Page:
I work for an ISP and I'm constantly annoyed by business customers who pay for residential services and then moan that they're not getting business services.
That's not an intrinsic part of TCP/IP the protocol is irrelevant. You are right though it should be possible to reroute the traffic either automatically or manually to work round the break. Sounds like penny pinching to me.
The thing is though that this is what you get for using low cost or free services. What's the SLA on Yahoo! Mail? Customers complaining probably never checked when they signed up. Guaranteed percentage uptime? Guaranteed time to restore service? Compensation for outages? Bet there aren't any of those in the contract.
They lift the fibre onto the ship, trim the ends and splice it. Job done. Can be a real pain in deep water.
Did you read my post? The lookup is for the dialled number and the originating number. Destination and source. This is very common and not unique to 111 & 101. Plenty of businesses will try to route you to your local office in a similar way.
The lookups for 999 as every source DN must have an address lookup for 999 (not mobiles of course). It's up to the service provider to supply these details.
Surely they don't rely on a single call routing database? As far as I can see the only thing that could cause an outage of NGN routing on this scale would be the loss of the database that ties the non-geographic numbers to ordinary directory numbers - depending of course on the source number. That being the case it makes you wonder why it took so long to get it back on line.
Re: BBC documentaries Or Channel 4's Grand Designs
Documentaries (and some other shows) on commercial TV are considerably worse than the BBC equivalent as they lead up to every ad break with "coming up after the break" and follow every ad break with a recap. Consider how short the gaps between ads are getting on some channels then take out the recap and preview section of each segment and then take out the ads and the opening and closing titles and work out how much content there is in an hour of commercial TV documentary.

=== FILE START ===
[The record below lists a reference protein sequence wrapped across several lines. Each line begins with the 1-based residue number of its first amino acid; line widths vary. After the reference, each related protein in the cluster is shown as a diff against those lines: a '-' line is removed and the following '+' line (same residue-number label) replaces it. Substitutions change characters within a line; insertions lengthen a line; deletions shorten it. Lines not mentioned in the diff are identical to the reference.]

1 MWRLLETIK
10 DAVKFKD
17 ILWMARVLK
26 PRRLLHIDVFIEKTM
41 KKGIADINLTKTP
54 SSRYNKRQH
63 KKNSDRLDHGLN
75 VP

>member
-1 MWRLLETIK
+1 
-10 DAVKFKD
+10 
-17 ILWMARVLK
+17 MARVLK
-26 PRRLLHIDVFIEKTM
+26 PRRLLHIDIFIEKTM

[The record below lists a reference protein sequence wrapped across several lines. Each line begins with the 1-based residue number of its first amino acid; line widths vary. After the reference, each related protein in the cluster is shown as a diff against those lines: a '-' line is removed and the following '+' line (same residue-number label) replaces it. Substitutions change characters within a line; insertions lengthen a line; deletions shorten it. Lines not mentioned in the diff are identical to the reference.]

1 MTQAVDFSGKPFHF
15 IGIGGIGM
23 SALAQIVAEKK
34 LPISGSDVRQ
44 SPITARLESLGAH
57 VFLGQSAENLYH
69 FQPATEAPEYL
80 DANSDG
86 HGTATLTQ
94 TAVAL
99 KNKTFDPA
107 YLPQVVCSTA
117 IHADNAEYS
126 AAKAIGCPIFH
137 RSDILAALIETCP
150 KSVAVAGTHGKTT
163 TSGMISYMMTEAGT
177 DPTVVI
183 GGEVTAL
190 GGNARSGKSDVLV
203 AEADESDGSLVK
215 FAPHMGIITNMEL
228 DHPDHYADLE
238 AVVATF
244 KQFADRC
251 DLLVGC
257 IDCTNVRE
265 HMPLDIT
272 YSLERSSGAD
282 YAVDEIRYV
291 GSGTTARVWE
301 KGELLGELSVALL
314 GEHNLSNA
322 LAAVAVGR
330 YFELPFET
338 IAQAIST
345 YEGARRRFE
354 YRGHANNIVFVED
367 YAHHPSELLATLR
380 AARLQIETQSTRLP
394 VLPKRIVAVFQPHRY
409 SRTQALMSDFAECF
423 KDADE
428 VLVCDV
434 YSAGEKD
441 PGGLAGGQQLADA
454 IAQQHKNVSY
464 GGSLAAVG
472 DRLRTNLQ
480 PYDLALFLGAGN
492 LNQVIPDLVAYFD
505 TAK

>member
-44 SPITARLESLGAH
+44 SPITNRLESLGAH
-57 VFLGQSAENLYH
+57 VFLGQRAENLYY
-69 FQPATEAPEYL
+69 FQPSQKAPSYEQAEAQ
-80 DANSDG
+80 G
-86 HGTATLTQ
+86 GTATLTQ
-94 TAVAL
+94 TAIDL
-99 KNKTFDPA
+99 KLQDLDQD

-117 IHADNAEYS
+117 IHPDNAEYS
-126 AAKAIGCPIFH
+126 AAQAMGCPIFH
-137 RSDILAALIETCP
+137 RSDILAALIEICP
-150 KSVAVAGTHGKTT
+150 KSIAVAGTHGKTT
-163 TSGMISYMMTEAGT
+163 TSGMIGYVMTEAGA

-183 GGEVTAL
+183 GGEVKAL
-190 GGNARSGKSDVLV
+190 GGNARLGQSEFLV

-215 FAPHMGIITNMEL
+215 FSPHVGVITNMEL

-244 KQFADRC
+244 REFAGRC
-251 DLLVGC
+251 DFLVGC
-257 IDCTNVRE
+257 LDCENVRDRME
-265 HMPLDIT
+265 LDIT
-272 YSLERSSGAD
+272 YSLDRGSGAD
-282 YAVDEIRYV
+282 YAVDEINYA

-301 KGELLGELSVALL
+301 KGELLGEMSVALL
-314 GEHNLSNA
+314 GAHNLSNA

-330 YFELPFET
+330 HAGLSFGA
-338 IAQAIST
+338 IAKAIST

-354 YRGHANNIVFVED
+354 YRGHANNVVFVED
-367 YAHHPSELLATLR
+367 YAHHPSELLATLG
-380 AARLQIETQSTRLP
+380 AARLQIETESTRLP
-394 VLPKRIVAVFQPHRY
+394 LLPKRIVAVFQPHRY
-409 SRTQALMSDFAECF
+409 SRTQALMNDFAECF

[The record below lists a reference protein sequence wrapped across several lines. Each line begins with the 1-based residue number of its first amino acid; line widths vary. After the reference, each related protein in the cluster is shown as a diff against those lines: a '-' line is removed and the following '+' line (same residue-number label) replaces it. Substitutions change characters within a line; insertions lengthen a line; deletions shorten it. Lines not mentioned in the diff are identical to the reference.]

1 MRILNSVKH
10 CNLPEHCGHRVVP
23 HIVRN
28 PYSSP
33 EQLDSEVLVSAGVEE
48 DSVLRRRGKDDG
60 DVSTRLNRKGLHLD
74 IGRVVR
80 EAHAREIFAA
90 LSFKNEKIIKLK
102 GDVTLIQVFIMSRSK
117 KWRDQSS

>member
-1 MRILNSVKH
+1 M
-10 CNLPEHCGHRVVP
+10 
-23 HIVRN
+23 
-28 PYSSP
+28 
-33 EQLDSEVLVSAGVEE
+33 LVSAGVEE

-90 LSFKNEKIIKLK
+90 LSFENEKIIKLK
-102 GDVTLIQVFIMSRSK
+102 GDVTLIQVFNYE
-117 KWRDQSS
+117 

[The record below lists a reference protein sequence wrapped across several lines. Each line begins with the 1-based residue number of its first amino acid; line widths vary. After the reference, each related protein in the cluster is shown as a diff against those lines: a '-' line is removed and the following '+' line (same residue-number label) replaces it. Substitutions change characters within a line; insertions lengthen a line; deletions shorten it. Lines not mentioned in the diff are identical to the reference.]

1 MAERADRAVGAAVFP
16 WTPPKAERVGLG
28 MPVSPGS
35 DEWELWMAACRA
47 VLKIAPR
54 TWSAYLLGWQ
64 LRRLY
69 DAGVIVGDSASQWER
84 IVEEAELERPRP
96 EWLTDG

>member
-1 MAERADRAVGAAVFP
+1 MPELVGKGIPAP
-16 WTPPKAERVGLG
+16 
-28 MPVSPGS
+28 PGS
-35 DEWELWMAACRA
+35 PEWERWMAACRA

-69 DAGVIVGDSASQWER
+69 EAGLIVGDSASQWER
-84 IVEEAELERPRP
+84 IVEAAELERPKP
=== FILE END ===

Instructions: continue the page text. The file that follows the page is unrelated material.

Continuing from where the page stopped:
The beeb make a lot of their programmes forty-odd minutes long in order that they can be sold uncut to foreign broadcasters. However it still doesn't work very well, watch old BBC shows on channels like Dave or ITV 3 and the cuts to ad breaks seem abrupt and somewhat arbitrarily placed.
Re: Passwords? We don't need no steenkin passwords!
I never ever understood why a home router would have admin enabled on the WAN interface. Then again I've never worked on one configured that way out of the box.
It's a shocking thought but BT home routers don't have a standard default password and do get updated automatically.
On the subject of default passwords every manufacturer could do what BT and some other ISP do and ship each router with a different default password. Sure it dores't prevent the device being hacked, but it does make it that bit harder. Malware authors like other crime tend to go after the low hanging fruit so just making things a little bit harder is sometimes all it takes to stay secure.
Your dad wanted it turned off? In that case he would lose his own FON access. At least back when I was a BT customer it was a condition of you FON access that you kept the FON hotspot enabled on your router. Switching it off disabled your access to other peoples FON hotspots.
Oh and before anybody points out that unlimited BT broadband comes with unlimited BT WiFi access that does not apply to FON. Or at least it didn't when I signed up to FON as part of my BT broadband. Having said that as soon as my exchange went LLU I left.
It's already been said, but I have to say it again. Google did not produce the content so how exactly can Google be the polluter?
So let me get this straight. An update to fix a slow wake up results in a two hour boot time?
It just works.
Single gender recorded visual content for sexual stimulation? Doesn't make much of an acronym though.
@Tom Chiverton 1 sure it's not just you? Was working for others in Manchester yesterday.
"One part per billion would be akin to a blade of grass on a football field."
I worry about the accuracy of their research if they think there's as many as a billion blades of grass on a football field.
The people who think that this is somehow a sinister new development are missing something about the way the police operate and have always operated. When investigating a crime it has always been common practice to investigate known local criminals, criminal groups and criminal families. After all if a crime is committed on the turf of a known criminal group then the police would be foolish not to investigate that group. This is using technology in a similar way.
And those who think that this could be used to secure a conviction haven't got a clue how the courts work.
"Own a Cisco modem or wireless gateway? It might be owned by someone else, too
Remote code exec in HTTP server hands kit to bad guys"
or how about "Own a Cisco modem or wireless gateway with HTTP server enabled? What sort of moron are you?"
Fixed it for you.
"According to the cops, Hayes, who was seemingly happily married for 17 years and had five children, had a "prostitution relationship" with Tichelman – whom he met via the website SeekingArrangements.com, which matches up "Sugar Daddies" with "Sugar Babies.""